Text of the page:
A career as a professional dog walker provides you with a certain amount of freedom in that you can often work where you like, when you like and for whom you do business with. However, with local councils recently completing consultations on new Public Space Protection Orders (PSPOs), the restrictions are growing tighter.
The vast majority of responsible dog owners and walkers will not need reminding about the importance of maintaining control over the canines in their care. However, there are certain things that do require extra consideration.
PSPOs replaced Dog Control Orders at the start of 2017, tasked with protecting public spaces, as the name suggests. The orders included a large number of proposed restrictions on dogs in local areas.
Many are still in the consultation period, but a few new laws and regulations are already in place.
For example, Gosport Borough Council in Hampshire, have recently implemented a change which means dog walkers are now only allowed to walk a maximum of four dogs at any one time.
A number of other local authorities are considering a similar change, including in Gateshead, which would see the maximum number of dogs allowed reduced by two.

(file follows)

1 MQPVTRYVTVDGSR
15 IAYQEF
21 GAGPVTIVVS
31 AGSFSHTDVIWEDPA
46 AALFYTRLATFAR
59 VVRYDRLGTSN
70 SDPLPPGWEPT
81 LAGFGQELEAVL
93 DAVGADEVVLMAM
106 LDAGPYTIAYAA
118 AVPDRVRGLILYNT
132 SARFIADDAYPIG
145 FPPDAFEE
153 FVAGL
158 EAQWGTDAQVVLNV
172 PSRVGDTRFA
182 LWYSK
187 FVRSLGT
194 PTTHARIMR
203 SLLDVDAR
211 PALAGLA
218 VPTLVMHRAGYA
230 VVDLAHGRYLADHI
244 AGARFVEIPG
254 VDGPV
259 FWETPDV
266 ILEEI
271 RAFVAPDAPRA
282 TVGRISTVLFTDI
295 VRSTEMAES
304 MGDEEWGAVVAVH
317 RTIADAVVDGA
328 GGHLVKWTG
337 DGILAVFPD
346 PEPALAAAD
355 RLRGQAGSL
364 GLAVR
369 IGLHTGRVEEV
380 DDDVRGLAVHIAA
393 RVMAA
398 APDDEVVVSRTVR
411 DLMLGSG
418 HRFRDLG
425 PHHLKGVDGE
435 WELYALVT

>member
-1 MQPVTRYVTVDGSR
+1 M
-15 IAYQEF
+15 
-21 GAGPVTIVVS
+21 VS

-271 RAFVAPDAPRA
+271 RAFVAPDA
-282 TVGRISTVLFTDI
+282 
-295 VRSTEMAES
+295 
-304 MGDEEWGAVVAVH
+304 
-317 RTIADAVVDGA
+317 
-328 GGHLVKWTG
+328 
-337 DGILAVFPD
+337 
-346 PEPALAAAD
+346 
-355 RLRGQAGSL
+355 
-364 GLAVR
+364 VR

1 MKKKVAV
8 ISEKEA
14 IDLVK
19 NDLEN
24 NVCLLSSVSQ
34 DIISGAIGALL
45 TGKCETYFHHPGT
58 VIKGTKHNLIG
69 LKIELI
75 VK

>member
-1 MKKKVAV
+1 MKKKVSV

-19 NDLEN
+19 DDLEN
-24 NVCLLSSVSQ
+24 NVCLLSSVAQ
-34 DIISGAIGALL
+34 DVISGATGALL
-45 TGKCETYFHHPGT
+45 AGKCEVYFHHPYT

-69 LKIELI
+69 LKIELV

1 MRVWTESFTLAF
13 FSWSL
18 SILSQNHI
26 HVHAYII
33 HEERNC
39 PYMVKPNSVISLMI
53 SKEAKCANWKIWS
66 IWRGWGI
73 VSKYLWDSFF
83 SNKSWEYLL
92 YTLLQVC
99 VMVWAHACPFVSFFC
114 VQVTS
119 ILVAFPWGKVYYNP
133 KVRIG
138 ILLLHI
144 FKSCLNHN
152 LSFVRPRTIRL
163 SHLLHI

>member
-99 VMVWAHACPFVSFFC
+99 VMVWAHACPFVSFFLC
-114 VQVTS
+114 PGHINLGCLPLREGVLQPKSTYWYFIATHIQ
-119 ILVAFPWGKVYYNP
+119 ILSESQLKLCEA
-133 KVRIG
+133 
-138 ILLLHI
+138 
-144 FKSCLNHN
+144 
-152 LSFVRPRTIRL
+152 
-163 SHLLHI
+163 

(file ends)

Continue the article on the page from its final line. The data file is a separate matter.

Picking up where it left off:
Protectivity’s pet business insurance policy allows dog walkers to take six pooches out at any one time. However, with these new restrictions in place, we are urging our walkers to take note of local laws.
Failure to stick to them could see walkers hit with a £100 on-the-spot fine.
As well as the maximum dog rule, a large number of councils have added new dog-free zones to their boroughs, where the same level of fine can be dished out.
If the Fixed Penalty Notice was deemed insufficient punishment, a court case could ensue. A guilty verdict there could see a fine of £1,000 handed down to the dog walker in question.
A handful of beaches, previously popular with dog walkers in Cornwall were among the new restricted zones. Further stretches of coastline in Devon and Dorset could also be added to the list in the near future.
Many of the areas that dogs are banned from are common sense, with children’s playgrounds largely no-go zones for canines. However, it is worth checking with your local council if there are any other parts of town that are not suitable for a morning or evening stroll.
The coming months will see many more PSPOs come into effect around the country. With that in mind, it is worth keeping an eye out for routes that will be out of bounds in your local area.
If you’re a professional dog walker it’s important to have comprehensive cover in place if the worst were to happen. Protect yourself and your canine clients with our dog walking insurance today.